Thousands of Afghan allies, many of whom courageously served alongside members of the US military as police officers and translators, are now at risk of revenge due to the Taliban’s takeover.

With the Afghan crisis escalating, an urgent effort is underway to save Mohammad Khalid Wardak, a vital translator, and former Afghan National Police commander.

Mohammad Khalid Wardak had no plans to leave Afghanistan. The high-profile national police officer had collaborated with American special forces and even challenged the Taliban to a battle on television. AP reported that after the U.S. forces had left, he intended to stand alongside his countrymen to defend his homeland.

Then his government collapsed in an astonishingly short period of time. He is now in hiding with his wife and four children, wounded and hunted by the Taliban, desperately hoping that American officials will recognize his loyalty by helping his family escape death.

But now, U.S. policy is not on his side. Except for translators, interpreters, and others who worked for the U.S. in Afghanistan, Afghan military members and police officials are not eligible for special immigrant visas, per supporters.

While Taliban members have promised to keep the peace throughout the transition of power, American military officials have warned of the upcoming threats.

“They go door-to-door and they check to see if anybody in this household is serving in the police, in the Army, and then if that’s the case, they threaten to murder the whole family,” said H.R. McMaster, former National Security Advisor of the United States.

“He directly saved U.S. lives on a half-dozen occasions that I can just think of,” said Ryan Brummond, a former U.S. Special Forces Commander. “He spent 10, 11, 12 years sacrificing his time with his family, his own personal safety.”

Brummond also made an emotional plea for Wardak’s rescue to Jan Jeffcoat of The National Desk on Tuesday morning, per FOX17.

“It is this nation’s duty to help those who helped us and were loyal to us and their country for so long and have nothing left,” said Sgt. Major Chris Green of the Army Special Forces worked with Khalid and is one of several current and former military members pressing for his case “It’s our duty to … just help them survive. That’s where we are at this point, just helping them survive.”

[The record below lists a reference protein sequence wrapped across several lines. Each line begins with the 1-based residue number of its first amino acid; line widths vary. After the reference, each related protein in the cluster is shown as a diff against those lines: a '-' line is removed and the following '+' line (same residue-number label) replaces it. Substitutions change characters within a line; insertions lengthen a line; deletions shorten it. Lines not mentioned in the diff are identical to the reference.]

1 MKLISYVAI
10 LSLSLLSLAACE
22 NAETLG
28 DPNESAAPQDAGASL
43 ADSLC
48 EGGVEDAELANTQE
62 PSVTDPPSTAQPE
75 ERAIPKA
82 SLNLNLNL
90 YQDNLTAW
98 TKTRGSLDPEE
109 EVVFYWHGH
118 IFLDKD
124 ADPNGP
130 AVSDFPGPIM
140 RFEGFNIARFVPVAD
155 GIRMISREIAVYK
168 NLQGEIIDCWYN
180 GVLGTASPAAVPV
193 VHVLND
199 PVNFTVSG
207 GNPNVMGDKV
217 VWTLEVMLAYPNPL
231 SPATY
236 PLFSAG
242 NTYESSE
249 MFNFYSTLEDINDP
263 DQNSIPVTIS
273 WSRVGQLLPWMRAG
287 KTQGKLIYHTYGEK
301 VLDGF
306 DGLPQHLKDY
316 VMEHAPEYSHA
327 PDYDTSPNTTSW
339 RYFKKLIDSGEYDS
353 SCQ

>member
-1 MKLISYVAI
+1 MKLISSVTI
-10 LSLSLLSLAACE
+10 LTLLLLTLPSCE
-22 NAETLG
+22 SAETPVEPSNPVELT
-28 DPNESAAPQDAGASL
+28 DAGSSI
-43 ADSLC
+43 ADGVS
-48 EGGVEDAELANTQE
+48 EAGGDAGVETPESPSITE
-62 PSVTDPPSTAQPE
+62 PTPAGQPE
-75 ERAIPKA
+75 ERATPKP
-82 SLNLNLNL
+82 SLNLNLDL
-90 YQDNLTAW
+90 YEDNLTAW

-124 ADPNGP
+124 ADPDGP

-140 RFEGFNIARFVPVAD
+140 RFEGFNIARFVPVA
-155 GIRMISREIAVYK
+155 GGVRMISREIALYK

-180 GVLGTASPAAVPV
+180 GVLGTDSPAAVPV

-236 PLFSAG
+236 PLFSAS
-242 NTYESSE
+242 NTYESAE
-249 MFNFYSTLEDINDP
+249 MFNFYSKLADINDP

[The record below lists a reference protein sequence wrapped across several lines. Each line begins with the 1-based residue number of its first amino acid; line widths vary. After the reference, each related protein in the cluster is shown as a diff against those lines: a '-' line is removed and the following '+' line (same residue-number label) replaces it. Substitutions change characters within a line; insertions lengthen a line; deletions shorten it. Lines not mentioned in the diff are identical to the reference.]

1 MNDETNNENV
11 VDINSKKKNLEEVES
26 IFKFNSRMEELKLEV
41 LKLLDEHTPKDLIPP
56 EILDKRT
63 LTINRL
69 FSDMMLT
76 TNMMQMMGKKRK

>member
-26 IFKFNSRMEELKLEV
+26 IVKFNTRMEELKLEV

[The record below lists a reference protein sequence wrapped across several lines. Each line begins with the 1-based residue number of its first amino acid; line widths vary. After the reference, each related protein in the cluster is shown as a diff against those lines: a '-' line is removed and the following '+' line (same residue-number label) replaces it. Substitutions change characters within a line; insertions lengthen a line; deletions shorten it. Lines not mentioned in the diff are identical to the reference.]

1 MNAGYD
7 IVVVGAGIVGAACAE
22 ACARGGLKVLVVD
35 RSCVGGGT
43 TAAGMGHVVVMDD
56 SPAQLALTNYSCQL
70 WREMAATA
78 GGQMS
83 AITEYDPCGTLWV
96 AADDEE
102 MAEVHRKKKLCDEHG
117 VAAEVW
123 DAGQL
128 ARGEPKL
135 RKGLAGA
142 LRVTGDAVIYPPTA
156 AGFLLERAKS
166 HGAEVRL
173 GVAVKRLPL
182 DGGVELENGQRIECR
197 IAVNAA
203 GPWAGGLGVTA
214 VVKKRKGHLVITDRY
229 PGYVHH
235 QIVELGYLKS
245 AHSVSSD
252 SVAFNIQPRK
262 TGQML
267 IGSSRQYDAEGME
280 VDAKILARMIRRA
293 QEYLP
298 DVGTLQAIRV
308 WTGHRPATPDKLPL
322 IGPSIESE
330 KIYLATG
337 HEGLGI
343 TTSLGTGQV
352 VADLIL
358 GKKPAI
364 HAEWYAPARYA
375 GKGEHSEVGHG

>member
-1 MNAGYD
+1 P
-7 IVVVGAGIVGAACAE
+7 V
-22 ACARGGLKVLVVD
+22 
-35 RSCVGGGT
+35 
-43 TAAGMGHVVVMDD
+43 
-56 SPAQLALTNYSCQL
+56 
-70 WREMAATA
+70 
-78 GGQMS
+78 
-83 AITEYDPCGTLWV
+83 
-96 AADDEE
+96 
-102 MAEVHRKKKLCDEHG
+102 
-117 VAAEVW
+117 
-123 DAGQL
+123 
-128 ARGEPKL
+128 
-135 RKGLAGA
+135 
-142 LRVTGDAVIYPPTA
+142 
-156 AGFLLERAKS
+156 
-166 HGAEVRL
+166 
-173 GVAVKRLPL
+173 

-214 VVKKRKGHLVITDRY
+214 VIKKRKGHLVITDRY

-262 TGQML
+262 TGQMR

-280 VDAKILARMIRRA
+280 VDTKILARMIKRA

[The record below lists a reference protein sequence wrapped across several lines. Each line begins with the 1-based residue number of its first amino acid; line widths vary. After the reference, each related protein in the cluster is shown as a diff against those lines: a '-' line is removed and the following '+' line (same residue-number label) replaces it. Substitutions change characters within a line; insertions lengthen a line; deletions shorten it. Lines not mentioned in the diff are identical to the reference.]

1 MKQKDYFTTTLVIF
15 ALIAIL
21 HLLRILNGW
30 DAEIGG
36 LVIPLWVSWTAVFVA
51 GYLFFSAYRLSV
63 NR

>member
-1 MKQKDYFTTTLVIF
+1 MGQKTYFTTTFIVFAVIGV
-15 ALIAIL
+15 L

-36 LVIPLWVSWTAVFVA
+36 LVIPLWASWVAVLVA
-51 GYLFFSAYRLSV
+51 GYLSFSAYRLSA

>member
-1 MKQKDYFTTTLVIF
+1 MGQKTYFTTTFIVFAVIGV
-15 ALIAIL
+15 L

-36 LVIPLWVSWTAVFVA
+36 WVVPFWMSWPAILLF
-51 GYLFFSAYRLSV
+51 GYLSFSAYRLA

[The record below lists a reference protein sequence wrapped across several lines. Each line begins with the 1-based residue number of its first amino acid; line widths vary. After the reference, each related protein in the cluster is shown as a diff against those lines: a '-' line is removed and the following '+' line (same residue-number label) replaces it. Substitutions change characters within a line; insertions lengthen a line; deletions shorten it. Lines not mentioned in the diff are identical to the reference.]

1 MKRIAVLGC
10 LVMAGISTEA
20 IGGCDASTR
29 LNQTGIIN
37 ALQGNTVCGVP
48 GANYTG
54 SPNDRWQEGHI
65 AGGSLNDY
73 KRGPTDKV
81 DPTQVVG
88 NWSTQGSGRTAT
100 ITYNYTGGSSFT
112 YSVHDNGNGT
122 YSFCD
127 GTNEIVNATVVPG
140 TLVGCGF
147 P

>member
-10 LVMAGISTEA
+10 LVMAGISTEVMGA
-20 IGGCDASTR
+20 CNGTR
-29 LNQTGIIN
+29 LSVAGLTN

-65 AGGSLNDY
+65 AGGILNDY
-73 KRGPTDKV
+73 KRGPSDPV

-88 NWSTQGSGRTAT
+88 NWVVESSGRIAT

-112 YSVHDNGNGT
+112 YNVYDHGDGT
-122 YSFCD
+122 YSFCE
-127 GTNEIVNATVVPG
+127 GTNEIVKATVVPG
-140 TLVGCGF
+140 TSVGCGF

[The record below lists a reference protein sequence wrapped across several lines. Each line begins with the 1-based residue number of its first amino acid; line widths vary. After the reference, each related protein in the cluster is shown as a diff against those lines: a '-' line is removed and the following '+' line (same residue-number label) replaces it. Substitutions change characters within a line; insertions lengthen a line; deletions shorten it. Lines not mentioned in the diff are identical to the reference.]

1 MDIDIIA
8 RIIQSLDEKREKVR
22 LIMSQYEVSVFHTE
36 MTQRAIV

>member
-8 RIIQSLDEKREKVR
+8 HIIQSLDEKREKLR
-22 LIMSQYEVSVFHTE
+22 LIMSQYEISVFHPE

Khalid and his family have applied for refugee status due to their fear of persecution, Green stated.

Those like Khalid who are priority Taliban targets because of their involvement with U.S. forces deserve special consideration, according to Robert McCreary, a former congressional chief of staff and White House official under President George W. Bush who has worked with special forces in Afghanistan.

“They’re shouting his name in the street, looking for him, hunting for him. And the fear is if they get a hold of him and his family, they are going to make an example out of them,” McCreary said.

In March, 2013, a special forces detachment in eastern Afghanistan’s Wardak Province was attacked by an insider, dressed in an Afghan National Security Forces uniform, who opened fire, killing two Americans, Khalid rushed to the rescue.

Friends in the US military helped Khalid get medical care and a prosthetic leg outside the country after losing part of his right leg in a rocket-propelled grenade attack in 2015. According to Green, he was back in Afghanistan a month later, leading special police operations alongside the US.

He helped in the capture of al-Qaeda and Taliban leaders along the way. He became the police chief in Ghazni Province and then Helmand Province, where he was injured again last month in a mortar attack and continued to lead the resistance from his hospital bed.

“Khalid was — is — a true patriot to Afghanistan, but also resolute in support to the Americans,” said Green. That includes his willingness to talk to citizens on television and radio “exactly what our operations were … how we were protecting the Afghan people and the Americans, and then daring the Taliban to drop their terrorist methods and come fight him face to face,” Green continued.

“Without a doubt, any one of us would take these guys, these police officers, these Afghan soldiers into our homes, with their families, and do anything we could do to help them just continue to live,” Green said.

Those who aided the US, on the other hand, are “now just absolutely left hanging out in the cold,” he said.

As time is running out, McCreary warned that “It’s just such an urgent, high-profile situation that it is really tearing us up. We know what’s going to happen, and it’s not good.”